Poo Poo Point, Trail Report:  Poo Poo Point

Trail Report: Poo Poo Point

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March 24, 2016

On the west side of Tiger Mountain in the Issaquah Mountains in Washington is a bare plateau known as Poo Poo Point. Don’t let the name fool you.

Named by Harvey Manning, due to sounds that steam whistles would make from logging, this is a very popular destination for hikers, photographers, and paragliders.

Map_PooPooPoint

Hiking to Poo Poo Point via High School Trail

There are two trails leading to the point – High School Trail and Chirico Trail. Chirico is the shorter of the two, and we intended on hiking this route. However, the parking lot was full at the trail head so we drove to Issaquah High School and took the longer route. The High School Trail is about 8 miles round trip versus the shorter 3.8 mile round trip the majority of people take.

Getting There

The High School Trail is accessible behind Issaquah High School. We visited on a Saturday and the parking lot was full of other day hikers. We didn’t notice any parking permit requirement signs and decided all must be good.

UPDATE: A reader wrote in and provided us with a little more information on parking at the high school. A permit is required to park at the school during the school day. If school is not in session, there are no parking restrictions. Street parking around the high school is also at a minimum right now due to construction of the new middle school.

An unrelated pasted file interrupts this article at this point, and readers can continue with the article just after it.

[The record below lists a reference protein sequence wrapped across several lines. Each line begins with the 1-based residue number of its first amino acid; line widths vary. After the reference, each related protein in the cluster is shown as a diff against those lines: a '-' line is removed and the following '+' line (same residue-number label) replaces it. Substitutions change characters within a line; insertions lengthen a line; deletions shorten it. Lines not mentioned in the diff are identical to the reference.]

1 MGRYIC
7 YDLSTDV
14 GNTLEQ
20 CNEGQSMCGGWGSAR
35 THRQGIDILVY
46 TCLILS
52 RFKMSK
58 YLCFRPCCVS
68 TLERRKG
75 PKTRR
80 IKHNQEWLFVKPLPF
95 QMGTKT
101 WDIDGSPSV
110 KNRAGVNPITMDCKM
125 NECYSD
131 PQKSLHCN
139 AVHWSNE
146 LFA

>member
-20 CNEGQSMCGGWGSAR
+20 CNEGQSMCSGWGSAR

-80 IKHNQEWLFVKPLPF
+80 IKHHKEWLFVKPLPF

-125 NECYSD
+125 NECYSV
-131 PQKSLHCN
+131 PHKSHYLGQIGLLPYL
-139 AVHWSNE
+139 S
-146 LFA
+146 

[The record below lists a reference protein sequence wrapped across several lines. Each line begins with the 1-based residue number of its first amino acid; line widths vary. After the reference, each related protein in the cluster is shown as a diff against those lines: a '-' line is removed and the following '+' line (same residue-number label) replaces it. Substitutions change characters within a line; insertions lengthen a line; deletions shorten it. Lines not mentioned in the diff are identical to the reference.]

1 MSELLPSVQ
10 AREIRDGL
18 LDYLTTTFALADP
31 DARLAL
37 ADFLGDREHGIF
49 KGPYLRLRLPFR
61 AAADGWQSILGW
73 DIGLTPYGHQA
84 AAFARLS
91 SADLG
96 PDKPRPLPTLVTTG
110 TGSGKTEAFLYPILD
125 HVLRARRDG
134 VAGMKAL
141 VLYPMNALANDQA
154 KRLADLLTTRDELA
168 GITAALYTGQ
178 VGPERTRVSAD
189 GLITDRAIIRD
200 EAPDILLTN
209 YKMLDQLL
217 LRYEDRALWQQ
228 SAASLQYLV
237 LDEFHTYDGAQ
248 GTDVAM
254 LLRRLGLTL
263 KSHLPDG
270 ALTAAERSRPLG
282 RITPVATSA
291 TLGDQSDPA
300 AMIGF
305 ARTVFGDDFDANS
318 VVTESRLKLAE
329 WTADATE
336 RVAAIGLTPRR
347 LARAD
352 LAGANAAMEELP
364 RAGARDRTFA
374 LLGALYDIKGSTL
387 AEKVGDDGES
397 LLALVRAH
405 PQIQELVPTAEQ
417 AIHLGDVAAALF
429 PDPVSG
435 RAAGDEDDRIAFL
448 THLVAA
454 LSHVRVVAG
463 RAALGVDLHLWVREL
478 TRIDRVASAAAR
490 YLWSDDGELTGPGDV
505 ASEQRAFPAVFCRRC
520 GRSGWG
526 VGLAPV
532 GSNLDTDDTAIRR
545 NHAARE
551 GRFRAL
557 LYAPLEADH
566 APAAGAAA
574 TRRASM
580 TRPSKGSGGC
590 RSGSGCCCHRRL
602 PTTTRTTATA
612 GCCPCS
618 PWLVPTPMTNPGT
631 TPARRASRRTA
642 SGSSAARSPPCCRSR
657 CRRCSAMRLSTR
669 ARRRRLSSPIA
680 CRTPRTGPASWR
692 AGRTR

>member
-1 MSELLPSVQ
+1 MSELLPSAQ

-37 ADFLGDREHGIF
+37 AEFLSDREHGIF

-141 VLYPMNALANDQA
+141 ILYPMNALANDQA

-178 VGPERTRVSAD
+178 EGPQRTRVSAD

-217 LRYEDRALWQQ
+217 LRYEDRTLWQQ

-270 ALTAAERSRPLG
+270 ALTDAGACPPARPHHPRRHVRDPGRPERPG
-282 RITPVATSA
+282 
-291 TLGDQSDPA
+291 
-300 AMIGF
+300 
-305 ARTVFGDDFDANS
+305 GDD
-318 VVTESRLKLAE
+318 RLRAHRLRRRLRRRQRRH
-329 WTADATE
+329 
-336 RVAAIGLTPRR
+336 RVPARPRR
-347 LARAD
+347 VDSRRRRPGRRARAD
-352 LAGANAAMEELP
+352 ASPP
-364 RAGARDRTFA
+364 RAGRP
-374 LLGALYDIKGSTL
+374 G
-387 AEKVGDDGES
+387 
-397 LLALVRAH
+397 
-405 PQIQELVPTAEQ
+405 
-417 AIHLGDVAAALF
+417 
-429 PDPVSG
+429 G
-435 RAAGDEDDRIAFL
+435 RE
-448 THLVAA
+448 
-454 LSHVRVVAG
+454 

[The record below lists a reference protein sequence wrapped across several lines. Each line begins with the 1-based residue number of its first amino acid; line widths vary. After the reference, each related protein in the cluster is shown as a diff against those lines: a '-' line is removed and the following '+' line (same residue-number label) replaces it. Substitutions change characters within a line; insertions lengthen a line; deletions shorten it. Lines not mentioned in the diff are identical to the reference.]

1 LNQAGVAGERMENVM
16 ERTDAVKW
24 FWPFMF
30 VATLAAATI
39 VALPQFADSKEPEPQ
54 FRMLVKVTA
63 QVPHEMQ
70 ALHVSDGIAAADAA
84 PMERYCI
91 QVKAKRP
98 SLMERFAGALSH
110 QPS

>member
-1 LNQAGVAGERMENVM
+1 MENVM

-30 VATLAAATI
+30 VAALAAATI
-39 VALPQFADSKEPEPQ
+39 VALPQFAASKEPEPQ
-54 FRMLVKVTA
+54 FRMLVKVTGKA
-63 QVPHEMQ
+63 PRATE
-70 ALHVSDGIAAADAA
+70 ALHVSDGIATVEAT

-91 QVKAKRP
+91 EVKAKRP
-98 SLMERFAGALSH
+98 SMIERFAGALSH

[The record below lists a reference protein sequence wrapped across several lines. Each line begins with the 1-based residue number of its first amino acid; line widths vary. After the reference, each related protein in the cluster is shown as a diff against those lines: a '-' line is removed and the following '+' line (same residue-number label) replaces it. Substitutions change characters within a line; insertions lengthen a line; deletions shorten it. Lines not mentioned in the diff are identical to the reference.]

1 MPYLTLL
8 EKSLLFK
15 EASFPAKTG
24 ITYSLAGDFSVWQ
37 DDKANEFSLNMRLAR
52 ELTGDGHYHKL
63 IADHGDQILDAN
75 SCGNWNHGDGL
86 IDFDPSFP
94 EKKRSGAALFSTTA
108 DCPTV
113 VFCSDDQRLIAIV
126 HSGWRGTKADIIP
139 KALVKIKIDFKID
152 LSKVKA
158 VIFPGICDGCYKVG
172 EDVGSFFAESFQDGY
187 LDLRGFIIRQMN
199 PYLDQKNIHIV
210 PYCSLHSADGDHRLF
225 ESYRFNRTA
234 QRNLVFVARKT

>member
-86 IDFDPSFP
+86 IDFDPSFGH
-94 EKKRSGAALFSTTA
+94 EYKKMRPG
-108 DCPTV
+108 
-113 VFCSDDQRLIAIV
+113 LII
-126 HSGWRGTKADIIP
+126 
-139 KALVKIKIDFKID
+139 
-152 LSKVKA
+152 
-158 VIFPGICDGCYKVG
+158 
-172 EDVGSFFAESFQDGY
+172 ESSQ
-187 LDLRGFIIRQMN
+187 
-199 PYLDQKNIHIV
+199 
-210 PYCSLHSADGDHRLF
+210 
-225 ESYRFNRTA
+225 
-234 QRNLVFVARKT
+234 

Walk up the stairs to the tennis courts, and you’ll come to The Rainier Trail. Make a right and walk about 1,000 feet until you see a sign on your left for High School Trail. Your hike starts here!

Stacy_TrailHead_HighSchoolTrail

The Hike

We started the hike by going up right away. And then up and up and up some more. And up even more. We’d estimate that about 75% of the trail on the way to the top consists of a pretty steep incline. This was one of the steepest hikes we’ve done. The trail is a mix of rocks, tree roots, muddy spots and areas spongy with trampled pine needles. We stopped often for water breaks.

TrailheadMap

After about ½ mile the trail momentarily flattens out. On the left we saw a sign for Adventure Trail. We felt like we were already on a pretty good adventure so we stuck to our plans and proceeded forward.

Continuing on we reached another trail off to the left, Section Line Trail. After this point our steep journey up began again. This time even steeper.

Along the way we crossed under a set of powerlines, over two creeks, and passed by many others out enjoying the day. The trail was well maintained and there was only one tree down on our way up. On the return hike someone with a chainsaw was cutting the downed tree out of the way.

This is a pleasantly quiet trail. The sounds of wind in the trees, twittering of birds and the frequent gurgling of water tumbling over rocks are what surround you. It is one of those great trails for enjoying the peace of nature. Although this trail was really steep, we saw plenty of families with young children and folks with dogs managing quite well.

Brandon_Bridge

Our next waypoint was a three trail junction. W Tiger Railroad Grade and One View Trail both meet up with High School Trail here. We stayed on course and shortly began to descend in elevation. As we continued going downhill at this point we were wondering if maybe we were supposed to take one of the previous trails. We brought up Google Maps on the phone, and we were still on course.